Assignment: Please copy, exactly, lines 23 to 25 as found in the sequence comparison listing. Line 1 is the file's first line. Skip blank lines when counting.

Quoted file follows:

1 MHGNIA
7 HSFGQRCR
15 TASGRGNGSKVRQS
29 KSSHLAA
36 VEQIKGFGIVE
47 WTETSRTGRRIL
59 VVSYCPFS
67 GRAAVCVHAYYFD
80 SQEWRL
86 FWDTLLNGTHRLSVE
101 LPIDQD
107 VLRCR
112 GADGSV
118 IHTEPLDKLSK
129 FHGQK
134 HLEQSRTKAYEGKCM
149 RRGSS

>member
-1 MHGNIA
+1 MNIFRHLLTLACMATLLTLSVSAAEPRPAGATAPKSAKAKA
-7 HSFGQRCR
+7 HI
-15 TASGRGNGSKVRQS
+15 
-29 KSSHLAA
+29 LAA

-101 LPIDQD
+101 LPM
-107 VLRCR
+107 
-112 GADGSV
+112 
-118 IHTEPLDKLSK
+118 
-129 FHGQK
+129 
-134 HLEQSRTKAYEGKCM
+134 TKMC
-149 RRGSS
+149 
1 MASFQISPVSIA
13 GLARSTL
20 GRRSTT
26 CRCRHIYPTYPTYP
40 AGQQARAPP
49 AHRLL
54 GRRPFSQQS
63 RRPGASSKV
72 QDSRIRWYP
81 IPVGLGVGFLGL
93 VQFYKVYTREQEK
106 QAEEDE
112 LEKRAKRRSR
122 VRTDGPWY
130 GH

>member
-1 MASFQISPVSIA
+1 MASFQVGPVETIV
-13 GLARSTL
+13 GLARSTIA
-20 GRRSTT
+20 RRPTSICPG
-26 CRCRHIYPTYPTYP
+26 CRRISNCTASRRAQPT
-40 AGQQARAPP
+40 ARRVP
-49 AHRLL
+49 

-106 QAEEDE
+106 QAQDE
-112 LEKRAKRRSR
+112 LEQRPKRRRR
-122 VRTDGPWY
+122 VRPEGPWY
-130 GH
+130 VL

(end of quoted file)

-15 TASGRGNGSKVRQS
+15 
-29 KSSHLAA